The "Father of American Botany," Benjamin Smith Barton named Twinleaf, Jeffersonia diphylla, to honor Thomas Jefferson. It was not his political prowess or scientific accomplishments, but rather Barton cited "his knowledge of natural history."
Jefferson was a man of great curiosity, and it is fitting that this curious flower is his namesake. It is the only plant in this genus, and oddly enough- one of its relatives is Barberry.
The subtle white flowers are short lived, often lasting but a day. The corolla resembles that of a Bloodroot, Sanguinaria canadensis, however the similarity end there. This flower was conspicuously present on the Twinleaf Trail at Whipple, and although the flower will be past, it is still well worth seeking out the plant.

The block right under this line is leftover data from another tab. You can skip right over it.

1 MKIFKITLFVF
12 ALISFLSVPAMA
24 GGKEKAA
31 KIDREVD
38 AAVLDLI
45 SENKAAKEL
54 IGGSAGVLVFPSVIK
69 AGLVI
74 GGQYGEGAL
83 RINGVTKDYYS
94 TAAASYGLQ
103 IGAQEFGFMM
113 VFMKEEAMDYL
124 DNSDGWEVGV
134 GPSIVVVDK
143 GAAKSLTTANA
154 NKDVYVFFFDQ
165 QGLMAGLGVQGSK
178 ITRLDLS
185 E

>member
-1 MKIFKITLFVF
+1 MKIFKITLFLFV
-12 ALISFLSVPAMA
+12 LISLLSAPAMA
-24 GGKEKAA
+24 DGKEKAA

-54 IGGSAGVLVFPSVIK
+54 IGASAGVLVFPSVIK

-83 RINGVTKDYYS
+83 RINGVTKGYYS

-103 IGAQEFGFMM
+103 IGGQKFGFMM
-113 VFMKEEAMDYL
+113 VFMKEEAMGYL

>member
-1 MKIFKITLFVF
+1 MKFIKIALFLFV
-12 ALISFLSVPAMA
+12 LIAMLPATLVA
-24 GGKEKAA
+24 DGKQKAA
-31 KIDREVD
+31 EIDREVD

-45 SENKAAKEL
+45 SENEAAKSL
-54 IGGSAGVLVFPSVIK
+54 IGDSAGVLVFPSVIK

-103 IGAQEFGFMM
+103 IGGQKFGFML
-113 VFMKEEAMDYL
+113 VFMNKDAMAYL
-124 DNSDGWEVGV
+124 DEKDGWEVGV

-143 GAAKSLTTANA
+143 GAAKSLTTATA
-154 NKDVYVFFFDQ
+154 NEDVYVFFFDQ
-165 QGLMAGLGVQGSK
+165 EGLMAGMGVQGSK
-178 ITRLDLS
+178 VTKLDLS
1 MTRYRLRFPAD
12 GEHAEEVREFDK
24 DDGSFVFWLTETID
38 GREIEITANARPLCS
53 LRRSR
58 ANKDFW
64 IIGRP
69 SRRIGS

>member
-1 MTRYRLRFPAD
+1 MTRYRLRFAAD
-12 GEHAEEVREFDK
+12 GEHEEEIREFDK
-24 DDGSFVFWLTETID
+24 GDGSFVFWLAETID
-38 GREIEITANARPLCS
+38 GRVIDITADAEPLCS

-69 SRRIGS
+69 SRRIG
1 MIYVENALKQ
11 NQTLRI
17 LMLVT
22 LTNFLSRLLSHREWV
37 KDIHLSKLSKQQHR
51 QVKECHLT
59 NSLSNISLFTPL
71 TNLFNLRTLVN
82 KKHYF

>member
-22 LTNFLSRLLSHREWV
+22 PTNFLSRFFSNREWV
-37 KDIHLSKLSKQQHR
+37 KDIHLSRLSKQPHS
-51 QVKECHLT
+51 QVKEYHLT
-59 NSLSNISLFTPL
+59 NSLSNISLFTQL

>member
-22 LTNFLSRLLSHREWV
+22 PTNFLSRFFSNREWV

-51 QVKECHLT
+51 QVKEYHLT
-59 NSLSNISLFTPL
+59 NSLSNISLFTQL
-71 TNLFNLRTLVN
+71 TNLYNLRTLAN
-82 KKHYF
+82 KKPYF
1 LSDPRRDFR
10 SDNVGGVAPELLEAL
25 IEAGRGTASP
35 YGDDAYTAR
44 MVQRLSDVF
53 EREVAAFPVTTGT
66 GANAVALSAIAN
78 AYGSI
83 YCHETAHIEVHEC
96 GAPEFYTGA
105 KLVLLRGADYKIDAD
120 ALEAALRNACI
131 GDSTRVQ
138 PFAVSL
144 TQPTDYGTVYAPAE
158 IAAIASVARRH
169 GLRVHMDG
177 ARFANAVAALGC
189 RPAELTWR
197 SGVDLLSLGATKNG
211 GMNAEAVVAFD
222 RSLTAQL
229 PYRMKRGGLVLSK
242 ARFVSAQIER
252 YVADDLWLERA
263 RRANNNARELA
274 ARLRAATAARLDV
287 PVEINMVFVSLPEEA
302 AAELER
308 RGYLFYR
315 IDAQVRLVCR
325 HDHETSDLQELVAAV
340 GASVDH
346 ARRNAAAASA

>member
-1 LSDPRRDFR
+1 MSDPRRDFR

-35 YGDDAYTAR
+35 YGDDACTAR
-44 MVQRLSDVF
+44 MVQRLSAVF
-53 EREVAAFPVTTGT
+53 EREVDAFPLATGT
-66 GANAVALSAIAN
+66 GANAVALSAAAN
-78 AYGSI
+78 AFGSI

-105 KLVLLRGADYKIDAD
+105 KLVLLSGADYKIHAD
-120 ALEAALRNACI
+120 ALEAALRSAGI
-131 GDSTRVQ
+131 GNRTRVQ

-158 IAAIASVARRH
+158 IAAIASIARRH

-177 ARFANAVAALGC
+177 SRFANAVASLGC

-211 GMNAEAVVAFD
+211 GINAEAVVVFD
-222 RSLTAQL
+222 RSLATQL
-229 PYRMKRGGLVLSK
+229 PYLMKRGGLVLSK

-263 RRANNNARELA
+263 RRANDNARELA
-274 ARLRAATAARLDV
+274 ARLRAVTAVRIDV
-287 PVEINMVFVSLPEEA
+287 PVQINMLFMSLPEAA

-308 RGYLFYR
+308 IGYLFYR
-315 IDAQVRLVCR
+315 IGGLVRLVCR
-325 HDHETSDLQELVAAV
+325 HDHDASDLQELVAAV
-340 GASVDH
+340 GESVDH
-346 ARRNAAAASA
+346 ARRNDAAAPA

The Twinleaf is well named, easily recognizable by the paired leaves (two leaf + diphylla.) Is it any wonder these plants with delicate butterfly-like "wings" would capture my imagination? This was a plant I have dreamed of seeing in flower, since my childhood. It is not everyday one fulfills childhood dreams. Let's protect them in our Natural Areas and Preserves for future children of great curiosity.